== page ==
9 Reasons to Buy From Local Sustainable Farms

  1. It tastes better

    Food grown in your own community was probably picked within the past day or two. It is crisp, sweet and loaded with flavour. Several studies have shown that the average distance food travels from farm to plate is 1,500 miles. In a week-long (or more) delay from harvest to dinner table, sugars turn to starches, plant cells shrink, and produce loses its vitality.
  2. It is better for you

    A recent study showed that fresh produce loses nutrients quickly. Food that is frozen or canned soon after harvest is actually more nutritious than some "fresh" produce that has been on the truck or supermarket shelf for a week or longer. Processing foods by heat and water is known to cause nutrient loss, which is why buying fresh is generally the most nutritious choice.
  3. It preserves genetic diversity

    In the modern industrial agricultural system, varieties are chosen for their ability to ripen simultaneously and withstand harvesting equipment; for a tough skin that can survive packing and shipping; and for an ability to have a long shelf life in the store. An example of this is the tomato, which was designed for a long shelf life without concern for food value or flavour. Only a handful of hybrid varieties of each fruit and vegetable meet those rigorous demands, so there is little genetic diversity in the plants grown commercially. Local farms, in contrast, grow a huge number of varieties to provide a long season of harvest, an array of eye-catching colors, and the best flavours. Many varieties are heirlooms, passed down from generation to generation, because they taste good.
  4. It supports local farm families

    Fewer than 230,000 Canadians now claiming farming as their primary occupation, farmers are a vanishing breed. And no wonder - commodity prices are at historic lows, often below the cost of production. The farmer now gets less than 10 cents of the retail food dollar. Local farmers who sell direct to consumers cut out the middleman and get full retail price for their food - which means farm families can afford to stay on the farm, doing the work they love. Relying on local food is not about closing borders or shutting out all imports. Competition fosters innovation. It is about a region being largely able to provide for its own needs, and not immediately experiencing crisis if flows into the region are cut off for any reason.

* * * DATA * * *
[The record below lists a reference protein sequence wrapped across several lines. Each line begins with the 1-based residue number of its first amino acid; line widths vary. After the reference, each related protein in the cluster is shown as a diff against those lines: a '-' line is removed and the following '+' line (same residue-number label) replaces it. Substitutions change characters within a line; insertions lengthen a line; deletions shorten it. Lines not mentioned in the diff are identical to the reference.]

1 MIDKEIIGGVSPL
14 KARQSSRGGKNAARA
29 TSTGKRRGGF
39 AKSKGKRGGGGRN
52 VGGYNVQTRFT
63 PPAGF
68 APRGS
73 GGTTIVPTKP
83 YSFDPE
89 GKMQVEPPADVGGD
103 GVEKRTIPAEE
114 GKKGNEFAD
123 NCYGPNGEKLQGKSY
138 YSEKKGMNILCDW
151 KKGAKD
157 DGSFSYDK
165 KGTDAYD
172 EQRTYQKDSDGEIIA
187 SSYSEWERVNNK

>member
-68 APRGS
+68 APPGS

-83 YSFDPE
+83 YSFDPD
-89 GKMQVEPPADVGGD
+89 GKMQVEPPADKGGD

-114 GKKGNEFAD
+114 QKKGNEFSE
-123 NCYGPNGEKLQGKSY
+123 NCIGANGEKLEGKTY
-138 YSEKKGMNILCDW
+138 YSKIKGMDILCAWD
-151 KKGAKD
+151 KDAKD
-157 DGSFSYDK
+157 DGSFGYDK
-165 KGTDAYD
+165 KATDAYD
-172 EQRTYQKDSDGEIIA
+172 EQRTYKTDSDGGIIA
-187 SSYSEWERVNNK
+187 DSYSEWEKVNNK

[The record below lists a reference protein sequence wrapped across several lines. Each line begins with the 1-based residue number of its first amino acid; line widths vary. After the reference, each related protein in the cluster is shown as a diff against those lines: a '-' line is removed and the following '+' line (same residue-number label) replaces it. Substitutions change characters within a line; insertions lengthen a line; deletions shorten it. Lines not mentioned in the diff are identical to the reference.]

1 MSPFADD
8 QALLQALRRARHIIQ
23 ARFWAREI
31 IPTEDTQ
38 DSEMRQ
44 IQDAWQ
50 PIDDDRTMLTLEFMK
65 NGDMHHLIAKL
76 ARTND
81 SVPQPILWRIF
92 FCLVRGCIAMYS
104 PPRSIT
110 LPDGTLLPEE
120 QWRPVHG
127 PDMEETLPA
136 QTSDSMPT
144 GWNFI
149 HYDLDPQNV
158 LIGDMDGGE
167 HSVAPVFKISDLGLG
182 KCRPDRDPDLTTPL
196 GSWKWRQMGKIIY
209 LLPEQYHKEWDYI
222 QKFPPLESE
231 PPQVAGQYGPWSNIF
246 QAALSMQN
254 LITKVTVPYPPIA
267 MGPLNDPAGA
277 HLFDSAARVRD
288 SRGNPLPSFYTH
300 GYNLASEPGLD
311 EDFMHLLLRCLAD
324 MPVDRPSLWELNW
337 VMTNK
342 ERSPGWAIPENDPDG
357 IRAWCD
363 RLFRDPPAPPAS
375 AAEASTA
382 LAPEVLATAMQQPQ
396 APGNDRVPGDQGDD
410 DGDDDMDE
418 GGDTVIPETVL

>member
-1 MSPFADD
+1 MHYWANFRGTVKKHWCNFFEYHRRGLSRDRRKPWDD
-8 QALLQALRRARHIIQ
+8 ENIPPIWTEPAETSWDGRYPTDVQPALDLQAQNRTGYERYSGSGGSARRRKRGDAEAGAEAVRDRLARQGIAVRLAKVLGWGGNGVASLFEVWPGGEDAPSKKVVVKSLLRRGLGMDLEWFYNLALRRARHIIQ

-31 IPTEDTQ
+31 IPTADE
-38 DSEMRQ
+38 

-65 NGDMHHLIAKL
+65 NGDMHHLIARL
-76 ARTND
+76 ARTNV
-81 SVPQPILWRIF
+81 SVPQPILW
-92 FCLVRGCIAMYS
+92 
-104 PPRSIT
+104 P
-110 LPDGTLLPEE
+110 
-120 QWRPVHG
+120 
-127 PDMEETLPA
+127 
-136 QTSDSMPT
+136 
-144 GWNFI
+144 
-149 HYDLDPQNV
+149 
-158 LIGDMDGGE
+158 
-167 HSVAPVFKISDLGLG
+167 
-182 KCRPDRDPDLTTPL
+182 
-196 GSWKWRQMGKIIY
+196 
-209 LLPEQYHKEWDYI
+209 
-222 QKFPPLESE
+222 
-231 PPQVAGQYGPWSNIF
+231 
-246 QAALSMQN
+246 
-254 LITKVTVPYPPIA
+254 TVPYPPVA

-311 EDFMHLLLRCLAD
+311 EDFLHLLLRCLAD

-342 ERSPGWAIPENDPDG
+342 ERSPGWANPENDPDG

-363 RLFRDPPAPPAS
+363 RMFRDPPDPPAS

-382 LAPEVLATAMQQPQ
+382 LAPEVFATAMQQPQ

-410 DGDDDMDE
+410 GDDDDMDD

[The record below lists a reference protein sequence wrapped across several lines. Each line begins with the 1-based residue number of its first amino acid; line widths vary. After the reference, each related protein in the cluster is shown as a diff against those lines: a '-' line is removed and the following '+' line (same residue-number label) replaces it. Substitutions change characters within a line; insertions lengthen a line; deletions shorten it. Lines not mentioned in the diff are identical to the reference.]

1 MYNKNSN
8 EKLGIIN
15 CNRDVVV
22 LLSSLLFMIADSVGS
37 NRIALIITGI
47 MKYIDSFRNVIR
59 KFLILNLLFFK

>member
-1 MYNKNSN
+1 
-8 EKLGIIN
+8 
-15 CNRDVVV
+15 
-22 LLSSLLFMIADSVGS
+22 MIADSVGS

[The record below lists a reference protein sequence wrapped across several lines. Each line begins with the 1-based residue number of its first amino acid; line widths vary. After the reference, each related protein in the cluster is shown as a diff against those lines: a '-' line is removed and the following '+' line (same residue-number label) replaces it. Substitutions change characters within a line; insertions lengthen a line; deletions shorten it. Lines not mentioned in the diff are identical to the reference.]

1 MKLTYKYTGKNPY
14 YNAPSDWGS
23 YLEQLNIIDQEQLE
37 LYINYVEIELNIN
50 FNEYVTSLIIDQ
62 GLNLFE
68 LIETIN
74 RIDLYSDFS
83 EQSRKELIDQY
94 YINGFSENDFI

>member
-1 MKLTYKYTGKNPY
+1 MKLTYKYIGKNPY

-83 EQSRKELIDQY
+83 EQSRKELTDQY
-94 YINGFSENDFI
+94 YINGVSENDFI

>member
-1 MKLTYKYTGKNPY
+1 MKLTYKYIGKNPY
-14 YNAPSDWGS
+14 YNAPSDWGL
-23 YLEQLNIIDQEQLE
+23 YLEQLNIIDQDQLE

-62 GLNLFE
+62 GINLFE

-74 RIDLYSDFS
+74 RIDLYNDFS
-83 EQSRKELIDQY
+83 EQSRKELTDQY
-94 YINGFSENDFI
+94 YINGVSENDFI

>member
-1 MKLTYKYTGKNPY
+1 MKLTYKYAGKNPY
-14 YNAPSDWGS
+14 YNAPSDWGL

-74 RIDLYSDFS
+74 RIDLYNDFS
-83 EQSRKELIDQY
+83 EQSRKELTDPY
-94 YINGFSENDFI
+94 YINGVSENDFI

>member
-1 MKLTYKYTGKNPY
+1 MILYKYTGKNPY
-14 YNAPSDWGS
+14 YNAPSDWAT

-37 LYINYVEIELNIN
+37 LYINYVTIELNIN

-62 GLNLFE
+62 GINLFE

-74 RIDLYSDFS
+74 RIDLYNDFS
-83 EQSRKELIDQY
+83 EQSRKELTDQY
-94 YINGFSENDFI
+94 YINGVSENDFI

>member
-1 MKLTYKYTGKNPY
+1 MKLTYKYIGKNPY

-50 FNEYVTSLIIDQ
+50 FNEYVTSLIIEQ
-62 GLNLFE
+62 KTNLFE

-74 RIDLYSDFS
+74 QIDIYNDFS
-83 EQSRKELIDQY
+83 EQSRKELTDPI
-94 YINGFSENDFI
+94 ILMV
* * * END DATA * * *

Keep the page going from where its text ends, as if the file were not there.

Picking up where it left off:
* Is Nova Scotia eating local? 2010

  5. It builds community

    When you buy direct from the farmer, you are re-establishing a time-honoured connection. Knowing the farmers gives you insight into the seasons, the weather, and the miracle of raising food.
  6. It keeps your taxes in check

    Farms contribute more in taxes than they require in services, whereas suburban development costs more than it generates in taxes, according to several studies. On average, for every $1 in revenue raised by residential development, governments must spend $1.17 on services, thus requiring higher taxes of all taxpayers.
  7. It supports a clean environment and benefits wildlife

    A well-managed family farm is a place where the resources of fertile soil and clean water are valued and it is the perfect environment for many beloved species of wildlife. Good stewards of the land grow cover crops to prevent erosion and replace nutrients used by their crops. Cover crops also capture carbon emissions and help combat global warming. According to some estimates, farmers who practice conservation tillage could sequester 12-14% of the carbon emitted by vehicles and industry.
  8. It is typically gmo-free

    Although biotechnology companies have been trying to commercialize genetically modified fruits and vegetables, they are currently licensing them only to large factory-style farms. Eating locally produced food grown on small farms means that you typically do not have to worry about genetically modified organisms (GMOs). If you are opposed to eating bioengineered food, you can rest assured that locally grown produce was bred as nature intended.
  9. It is about the future

    By supporting local farmers today, you can help ensure that there will be farms in your community tomorrow, and that future generations will have access to nourishing, flavourful, and abundant food.

Adapted from ©2001 Growing for Market